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The Clinical Officer reported that an elderly gentleman had been brought to the clinic after suddenly collapsing at home.  He explained that the patient was now no longer able to talk or walk.  He described that the patient had weakness of his left arm and leg.  He believed that he had sustained a stroke.  He was concerned both about the gentleman’s blood pressure and also about apparent breathing difficulties.  He had tried simple measures, including re-positioning the patient to aid with his breathing.  He contacted the Virtual Doctors to seek help regarding ongoing management.

The Virtual Doctor agreed with the diagnosis of stroke from the information he had been given.  He said that ideally a CT scan should be done to find out whether this stroke was caused by a blockage in the blood vessels or by bleeding into the brain, as this would affect management.  However, he understood that it would be difficult to transport this patient to a facility that had CT scanning available and so went on to advise the Clinical officer how to manage the patient without this information.  The description given by the Clinical Officer, allowed the Volunteer to determine the area of the brain that had been affected.  He used his clinical judgement and expertise to predict the nature of the stroke.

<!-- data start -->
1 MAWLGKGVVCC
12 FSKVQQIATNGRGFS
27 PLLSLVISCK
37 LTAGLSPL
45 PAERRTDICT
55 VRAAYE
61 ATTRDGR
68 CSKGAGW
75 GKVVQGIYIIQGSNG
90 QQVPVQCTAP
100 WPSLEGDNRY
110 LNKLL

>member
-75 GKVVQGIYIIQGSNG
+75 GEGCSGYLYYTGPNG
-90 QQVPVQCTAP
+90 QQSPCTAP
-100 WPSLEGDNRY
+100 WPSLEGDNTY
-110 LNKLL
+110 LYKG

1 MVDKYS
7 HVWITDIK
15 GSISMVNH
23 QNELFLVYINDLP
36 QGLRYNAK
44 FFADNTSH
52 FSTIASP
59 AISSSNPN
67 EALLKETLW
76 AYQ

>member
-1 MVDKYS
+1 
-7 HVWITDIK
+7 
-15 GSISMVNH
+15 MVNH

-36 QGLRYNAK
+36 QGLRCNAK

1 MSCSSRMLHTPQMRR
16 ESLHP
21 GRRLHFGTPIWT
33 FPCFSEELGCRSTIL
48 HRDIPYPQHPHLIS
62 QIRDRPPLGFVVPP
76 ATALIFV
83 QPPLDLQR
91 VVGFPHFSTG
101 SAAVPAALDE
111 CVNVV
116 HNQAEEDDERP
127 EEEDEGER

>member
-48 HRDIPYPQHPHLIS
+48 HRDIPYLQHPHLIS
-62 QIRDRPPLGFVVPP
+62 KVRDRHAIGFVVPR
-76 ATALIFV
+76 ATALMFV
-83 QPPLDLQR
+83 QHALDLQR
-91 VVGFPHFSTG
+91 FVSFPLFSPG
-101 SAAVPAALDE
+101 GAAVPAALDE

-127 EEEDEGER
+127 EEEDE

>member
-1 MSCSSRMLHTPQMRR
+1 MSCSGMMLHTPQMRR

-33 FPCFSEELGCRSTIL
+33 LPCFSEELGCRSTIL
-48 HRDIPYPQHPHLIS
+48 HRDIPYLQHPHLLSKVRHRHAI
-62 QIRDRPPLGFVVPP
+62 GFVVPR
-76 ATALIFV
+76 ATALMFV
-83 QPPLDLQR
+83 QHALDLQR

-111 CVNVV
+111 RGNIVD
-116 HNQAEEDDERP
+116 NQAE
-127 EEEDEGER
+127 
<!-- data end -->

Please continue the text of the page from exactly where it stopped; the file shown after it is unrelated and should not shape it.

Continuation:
He stressed that basic care such as positioning of the patient and frequent turning to avoid pressure sores was important.  He also advised how to perform a bedside swallow test to check whether the patient could eat and drink safely.  He made recommendations about hydration and nutrition if the patient was unable to swallow.  He highlighted that it was important to treat any fever promptly with antibiotics; specifically, he recommended carefully monitoring the patient’s chest for signs of infection and treating without delay if there were clinical concerns.  Again he was aware that the Health Clinic would be unable to do a chest X ray and so modified his advice accordingly.  The Virtual Doctor explained that a chest infection may explain the patient’s breathing difficulty.